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FACIES, MICROFOSSILS (SMALLER FORAMINIFERS, CALCAREOUS ALGAE) AND BIOSTRATIGRAPHY OF THE HUECO GROUP, DOÑA ANA MOUNTAINS, SOUTHERN NEW MEXICO, USA

KARL KRAINER, DANIEL VACHARD, SPENCER G. LUCAS

Abstract


The Lower Permian Hueco Group of the Doña Ana Mountains (south-central New Mexico, USA) is studied in three sections (A, B, C) located east of Leasburg, Doña Ana County. Regionally, the Hueco Group has been subdivided into four formations termed Shalem Colony, Community Pit, Robledo Mountains and Apache Dam formations; the lower three are exposed in the Doña Ana Mountains. The succession shows a shallowing upward trend from dominantly shallow, open marine conditions (Shalem Colony Fm) to increasingly restricted marine environments (Community Pit Fm) and siliciclastic influx (Robledo Mountains Formation). Sedimentation, particularly siliciclastic influx, was mainly controlled by reactivation of basement uplifts during the last pulses of the Ancestral Rocky Mountains deformation. The microfossils and microfacies of the two first formations are studied in detail here. The Shalem Colony Formation can be divided into a lower biozone with Triticites pinguis, which is Newwellian (latest Pennsylvanian, early Wolfcampian) in age, and an upper division characterized by the first occurrence of Geinitzina, and lower-middle Asselian (late early Wolfcampian) in age. By comparison with the subdivisions of the Carnic Alps (Austria), the Community Pit Formation is characterized as Sakmarian (middle Wolfcampian) in age due to the first occurrence of the genus Pseudovermiporella, and its probable complete phylogeny from Hedraites. The late Asselian is restricted to the uppermost part of the Shalem Colony and lowermost part of the Community Pit Formation. Due to the occurrence of Pseudoreichelina the Robledo Mountains Formation is dated as Artinskian (late Wolfcampian). Some bioconstructions of Archaeolithophyllum are emphasized, as well as some species of foraminifers-globivalvulinids, Miliolata and Nodosariata.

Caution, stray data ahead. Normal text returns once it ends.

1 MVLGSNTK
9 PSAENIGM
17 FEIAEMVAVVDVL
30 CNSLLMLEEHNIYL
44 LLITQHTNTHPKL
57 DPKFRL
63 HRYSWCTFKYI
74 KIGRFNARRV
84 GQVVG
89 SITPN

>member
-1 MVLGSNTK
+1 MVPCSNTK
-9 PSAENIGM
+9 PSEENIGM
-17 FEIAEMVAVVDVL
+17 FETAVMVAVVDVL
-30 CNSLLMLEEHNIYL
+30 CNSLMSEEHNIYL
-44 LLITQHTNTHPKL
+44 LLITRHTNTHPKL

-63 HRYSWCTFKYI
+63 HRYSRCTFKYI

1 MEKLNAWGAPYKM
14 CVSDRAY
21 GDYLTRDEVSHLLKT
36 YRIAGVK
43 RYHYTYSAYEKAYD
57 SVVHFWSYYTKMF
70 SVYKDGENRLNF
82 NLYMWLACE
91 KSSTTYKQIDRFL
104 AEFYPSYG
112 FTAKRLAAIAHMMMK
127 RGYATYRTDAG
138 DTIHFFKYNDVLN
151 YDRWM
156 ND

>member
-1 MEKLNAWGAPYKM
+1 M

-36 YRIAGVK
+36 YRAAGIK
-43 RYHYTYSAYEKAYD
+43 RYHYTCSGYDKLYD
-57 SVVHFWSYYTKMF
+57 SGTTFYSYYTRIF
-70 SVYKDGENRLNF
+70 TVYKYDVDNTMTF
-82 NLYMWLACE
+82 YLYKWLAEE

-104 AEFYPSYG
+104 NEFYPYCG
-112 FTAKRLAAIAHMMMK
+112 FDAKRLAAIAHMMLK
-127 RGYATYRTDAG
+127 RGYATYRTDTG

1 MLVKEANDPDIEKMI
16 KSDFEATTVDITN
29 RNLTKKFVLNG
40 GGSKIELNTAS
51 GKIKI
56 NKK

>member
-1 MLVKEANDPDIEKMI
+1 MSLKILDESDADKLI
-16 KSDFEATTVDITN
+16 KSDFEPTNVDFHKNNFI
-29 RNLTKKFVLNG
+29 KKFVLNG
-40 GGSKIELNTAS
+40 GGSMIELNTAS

Keywords

Late Pennsylvanian; Early Permian; Foraminifers; Algae; Biostratigraphy; Carbonates; New Mexico

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DOI: https://doi.org/10.13130/2039-4942/5916

NBN: http://nbn.depositolegale.it/urn%3Anbn%3Ait%3Aunimi-15460

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